historic Spanish king, was the brother of Atlas, ruler of the opposite land of
Morocco and Hesperus, as part of his domain, also ruled the Hesperides -
"The Islands of the West" - "at forty days sail, as they still are, more or less,
in our time....and as Columbus found them to be on the second voyage he
made....they therefore must be considered to be these Indies, lands of
Spain since the times of Hesperus......which reverted to Spain (through
Columbus)....

A contemporary writer who disagreed was Bartolome' de Las Casas, a
priest who had his own axe to gring.  His aim, a very laudable one, was
to protect the Indians of the New World whose treatment by the Spanish
conquerors at this time was assuming genocidal proportions.

De Las Casas took exception to this right of dominion based on the Hespe-
rides or Atlantis.  Nevertheless, in commenting on Columbus, he observed,
in his HISTORY OF THE INDIES - 1527:
"....Christopher Columbus could reasonably believe and hope that although
that great island (Atlantis) was lost and sunken, there would remain others,
or at least, dry land, which he could find by searching for it...."
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« Reply #4 on: May 14, 2007, 03:45:45 pm »





HOW ATLANTIS CHANGED HISTORY                                                           continued



Among other authors at the time of the discovery of the New World, Pedro
Sarmiento de Gamboa wrote in 1572: "....The Indies of Spain were conti-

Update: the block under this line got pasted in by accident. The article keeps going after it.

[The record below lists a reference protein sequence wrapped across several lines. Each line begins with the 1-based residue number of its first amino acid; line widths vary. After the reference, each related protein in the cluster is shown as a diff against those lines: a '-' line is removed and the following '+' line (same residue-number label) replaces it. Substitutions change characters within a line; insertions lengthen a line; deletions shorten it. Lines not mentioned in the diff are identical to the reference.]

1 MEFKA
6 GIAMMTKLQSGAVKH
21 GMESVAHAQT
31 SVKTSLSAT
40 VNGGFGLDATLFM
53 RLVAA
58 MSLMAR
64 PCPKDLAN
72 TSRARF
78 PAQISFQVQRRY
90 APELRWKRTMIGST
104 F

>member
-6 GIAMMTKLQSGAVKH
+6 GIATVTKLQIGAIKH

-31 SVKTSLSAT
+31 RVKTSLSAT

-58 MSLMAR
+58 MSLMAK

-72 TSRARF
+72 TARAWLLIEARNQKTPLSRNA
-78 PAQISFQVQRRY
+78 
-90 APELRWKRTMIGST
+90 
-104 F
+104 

nents, along with the Atlantic Island, and therefore the Atlantic Island itself,
which was off Cadiz and extended over the sea which we travers when we
come to the Indies, the sea which all the map makers call the Atlantic
Ocean, since the Atlantic Island was in it. And thus we sail now over that
which formerly was land."

When the Spanish invaders of Mexico were told that the Aztecs came from
a land in the sea called Aztlan, they were convinced that the Aztecs this
reinforced the Spanish right to conquest; not that they ever felt they
needed much justification.  The very name "Aztec" means people of Az or
Atlan.  (The Aztecs usually called themselves Tenocha or Nahua.)

If the Spanish invaders of the New World were influenced, in some respects,
by the memory of Atlantis and/or the Hesperides, the Indian population of
middle and south America, for another reason, but connected with the same
historical or legendary mystique, were so convinced that the Spanish were
their civilizing gods or heroes returned from the eastern land that they be-
came psychologically incapable of resisting them until it was too late.
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« Reply #5 on: May 20, 2007, 10:23:14 pm »